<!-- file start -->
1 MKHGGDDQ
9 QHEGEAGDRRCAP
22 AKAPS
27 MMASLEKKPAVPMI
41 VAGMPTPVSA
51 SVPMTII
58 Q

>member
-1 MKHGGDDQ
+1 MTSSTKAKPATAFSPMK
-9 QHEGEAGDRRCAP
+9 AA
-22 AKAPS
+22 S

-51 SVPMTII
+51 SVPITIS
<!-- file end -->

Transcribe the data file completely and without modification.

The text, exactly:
1 MKHGGDDQ
9 QHEGEAGDRRCAP
22 AKAPS
27 MMASLEKKPAVPMI
41 VAGMPTPVSA
51 SVPMTII
58 Q

>member
-1 MKHGGDDQ
+1 MTSSTKAKPATAFSPMK
-9 QHEGEAGDRRCAP
+9 AA
-22 AKAPS
+22 S

-51 SVPMTII
+51 SVPITIS